- The High Court has considered the application of the Braganza duty to the closeout of a spread betting account.
- The Braganza duty requires a decision maker to exercise its discretion honestly, in good faith and in the absence of arbitrariness, capriciousness, perversity and irrationality.
- The court will consider detailed evidence and the circumstances in the round where a decision maker is alleged to have breached its Braganza duty.
- It is important to implement and evidence robust processes and procedures when offering services to individuals or other persons in which a decision maker may exercise a discretion in order to best protect all parties
Introduction. InCMC Spreadbet PLC v Tchenguiz  EWHC 1640 (Comm) the High Court considered the Braganza duty in deciding whether a spread betting firm had breached its duty to act rationally and reasonably in exercising its discretion to close out and to liquidate an individual's trading account. In summary, the court found that the firm had not breached the statutory, regulatory or Braganza duties it owed the defendant. The firm had given the defendant sufficient warnings concerning his voluntary reclassification from retail to professional investor. It had not acted arbitrarily or unreasonably in refusing security (but not full top-up payment) that he offered to stabilise his trading account, under conditions of market volatility during the COVID-19 pandemic.
The Facts. The parties entered a spread betting agreement (the "SBA"), and in the course of trading, the defendant incurred losses of £1.3m. (Spread betting is a form of contract for differences. It allows the parties to speculate on the occurrence of future events, typically price movements in markets.) The claimant, a spread-betting firm, sought to recover a debt (or alternatively a sum payable in contract) from the defendant, which the defendant resisted on two principal bases.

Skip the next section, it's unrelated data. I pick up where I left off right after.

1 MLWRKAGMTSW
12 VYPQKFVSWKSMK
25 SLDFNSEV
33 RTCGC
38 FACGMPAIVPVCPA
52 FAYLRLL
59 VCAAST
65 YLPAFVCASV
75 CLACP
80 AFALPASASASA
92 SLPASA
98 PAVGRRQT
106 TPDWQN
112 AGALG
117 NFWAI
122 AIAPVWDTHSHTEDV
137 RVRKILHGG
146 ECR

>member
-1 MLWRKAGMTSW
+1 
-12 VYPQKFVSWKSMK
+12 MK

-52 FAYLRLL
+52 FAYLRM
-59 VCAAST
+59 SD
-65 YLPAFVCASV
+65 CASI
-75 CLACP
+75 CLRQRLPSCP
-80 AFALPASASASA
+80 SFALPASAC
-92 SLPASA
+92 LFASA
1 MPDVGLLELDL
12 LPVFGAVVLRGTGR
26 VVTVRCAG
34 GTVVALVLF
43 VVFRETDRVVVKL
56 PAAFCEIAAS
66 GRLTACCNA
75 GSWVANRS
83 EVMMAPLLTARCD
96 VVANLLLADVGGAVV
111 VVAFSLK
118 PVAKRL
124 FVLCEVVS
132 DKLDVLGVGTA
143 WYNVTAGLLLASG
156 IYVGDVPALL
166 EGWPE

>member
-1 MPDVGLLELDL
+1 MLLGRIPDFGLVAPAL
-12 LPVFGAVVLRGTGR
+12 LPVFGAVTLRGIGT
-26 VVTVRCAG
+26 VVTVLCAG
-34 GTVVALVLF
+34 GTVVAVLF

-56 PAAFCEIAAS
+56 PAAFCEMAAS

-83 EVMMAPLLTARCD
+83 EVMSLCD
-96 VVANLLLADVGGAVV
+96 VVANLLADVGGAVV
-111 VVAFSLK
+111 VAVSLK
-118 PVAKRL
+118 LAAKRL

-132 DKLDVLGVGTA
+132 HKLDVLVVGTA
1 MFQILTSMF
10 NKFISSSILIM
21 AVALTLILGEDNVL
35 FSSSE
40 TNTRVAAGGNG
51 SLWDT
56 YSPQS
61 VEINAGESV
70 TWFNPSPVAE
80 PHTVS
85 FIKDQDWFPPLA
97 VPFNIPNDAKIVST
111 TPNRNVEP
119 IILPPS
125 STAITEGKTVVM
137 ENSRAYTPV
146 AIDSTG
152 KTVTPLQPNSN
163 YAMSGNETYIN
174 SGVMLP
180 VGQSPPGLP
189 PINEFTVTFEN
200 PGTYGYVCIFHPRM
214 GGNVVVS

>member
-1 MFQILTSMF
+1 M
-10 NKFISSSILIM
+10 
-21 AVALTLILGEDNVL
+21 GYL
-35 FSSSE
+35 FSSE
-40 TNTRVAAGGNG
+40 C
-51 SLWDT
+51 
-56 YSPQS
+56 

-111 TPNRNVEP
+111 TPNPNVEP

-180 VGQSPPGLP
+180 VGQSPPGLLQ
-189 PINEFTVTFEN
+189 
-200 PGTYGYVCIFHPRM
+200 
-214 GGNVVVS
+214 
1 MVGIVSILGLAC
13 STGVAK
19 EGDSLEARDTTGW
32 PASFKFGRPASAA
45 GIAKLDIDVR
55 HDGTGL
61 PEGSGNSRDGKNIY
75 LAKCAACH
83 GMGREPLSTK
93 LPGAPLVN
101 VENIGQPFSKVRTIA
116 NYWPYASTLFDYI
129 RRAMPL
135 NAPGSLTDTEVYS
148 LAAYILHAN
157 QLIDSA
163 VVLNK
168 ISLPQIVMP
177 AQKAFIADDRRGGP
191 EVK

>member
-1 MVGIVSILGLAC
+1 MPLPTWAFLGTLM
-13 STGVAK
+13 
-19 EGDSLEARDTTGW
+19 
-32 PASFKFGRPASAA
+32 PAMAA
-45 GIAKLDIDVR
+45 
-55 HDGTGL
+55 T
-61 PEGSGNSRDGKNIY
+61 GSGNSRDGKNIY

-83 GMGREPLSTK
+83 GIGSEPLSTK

First, the defendant alleged that the claimant had breached its duties under the Financial Conduct Authority's Conduct of Business Sourcebook's Rules when it categorised him as an elective professional client rather than as a retail client. The defendant alleged that the claimant did not give him the warnings it was required to provide regarding the loss of protections resulting from his reclassification from retail to elective professional client.
Second, the defendant alleged that if the claimant had been entitled to classify him as an elective professional client, then the claimant acted in a Braganza irrational manner in closing and liquidating his trading account in the manner it did. He also alleged that the claimant had failed to act in his best interests under the Conduct of Business Source Rules and that the claimant was in breach of an implied term that it would close out the defendant's account in accordance with reasonable market practice. If these allegations were made out, the defendant's counterclaim would entitle him to damages against the claimant under s. 138D of the Financial Services and Markets Act 2000, which would establish an equitable set-off equivalent to the claimant's claim. In other words, the set-off would wholly extinguish the claimant's claim.
The Judgment. The court rejected the first part of the defendant's defence. It found that the claimant had not breached its duty to warn the defendant about the disadvantages of him being re-categorised from retail to professional client. The reclassification as an elective professional client was proper. This conclusion was supported by evidence that the defendant had willingly agreed to it.
As to the second part of the defence concerning the defendant's allegations that the claimant was in breach of duty, including the Braganza duty, the court considered Baroness Hale's speech in Braganza v BP Shipping Ltd  1 WLR 1661 and her approval of Rix LJ in Socimer International Bank Ltd v Standard Bank London Ltd  EWCA Civ 116 that:
a decision maker's discretion will be limited, as a matter of necessary implication, by concepts of honesty, good faith, and genuineness, and the need for the absence of arbitrariness, capriciousness, perversity and irrationality.
Baroness Hale in Braganza held that Rix LJ's approach as set out in Socimer had two limbs: